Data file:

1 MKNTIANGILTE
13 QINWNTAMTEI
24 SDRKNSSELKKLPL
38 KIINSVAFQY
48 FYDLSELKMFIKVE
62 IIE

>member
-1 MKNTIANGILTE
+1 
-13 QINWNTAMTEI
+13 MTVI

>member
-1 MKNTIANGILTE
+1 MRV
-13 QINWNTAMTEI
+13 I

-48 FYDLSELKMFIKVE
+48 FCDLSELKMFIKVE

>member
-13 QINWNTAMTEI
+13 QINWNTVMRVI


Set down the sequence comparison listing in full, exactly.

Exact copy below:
1 MKNTIANGILTE
13 QINWNTAMTEI
24 SDRKNSSELKKLPL
38 KIINSVAFQY
48 FYDLSELKMFIKVE
62 IIE

>member
-1 MKNTIANGILTE
+1 
-13 QINWNTAMTEI
+13 MTVI

>member
-1 MKNTIANGILTE
+1 MRV
-13 QINWNTAMTEI
+13 I

-48 FYDLSELKMFIKVE
+48 FCDLSELKMFIKVE

>member
-13 QINWNTAMTEI
+13 QINWNTVMRVI